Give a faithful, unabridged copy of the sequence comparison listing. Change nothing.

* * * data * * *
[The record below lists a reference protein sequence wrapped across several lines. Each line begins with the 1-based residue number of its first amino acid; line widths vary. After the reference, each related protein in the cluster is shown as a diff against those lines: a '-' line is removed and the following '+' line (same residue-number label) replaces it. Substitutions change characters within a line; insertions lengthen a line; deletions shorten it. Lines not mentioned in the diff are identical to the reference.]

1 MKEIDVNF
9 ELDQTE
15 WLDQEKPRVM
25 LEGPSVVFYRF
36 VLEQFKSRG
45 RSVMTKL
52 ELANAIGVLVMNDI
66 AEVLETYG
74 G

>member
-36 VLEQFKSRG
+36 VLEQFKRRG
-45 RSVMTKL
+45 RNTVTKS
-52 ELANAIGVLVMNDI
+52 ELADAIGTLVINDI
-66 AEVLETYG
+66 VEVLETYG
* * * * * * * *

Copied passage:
[The record below lists a reference protein sequence wrapped across several lines. Each line begins with the 1-based residue number of its first amino acid; line widths vary. After the reference, each related protein in the cluster is shown as a diff against those lines: a '-' line is removed and the following '+' line (same residue-number label) replaces it. Substitutions change characters within a line; insertions lengthen a line; deletions shorten it. Lines not mentioned in the diff are identical to the reference.]

1 MKEIDVNF
9 ELDQTE
15 WLDQEKPRVM
25 LEGPSVVFYRF
36 VLEQFKSRG
45 RSVMTKL
52 ELANAIGVLVMNDI
66 AEVLETYG
74 G

>member
-36 VLEQFKSRG
+36 VLEQFKRRG
-45 RSVMTKL
+45 RNTVTKS
-52 ELANAIGVLVMNDI
+52 ELADAIGTLVINDI
-66 AEVLETYG
+66 VEVLETYG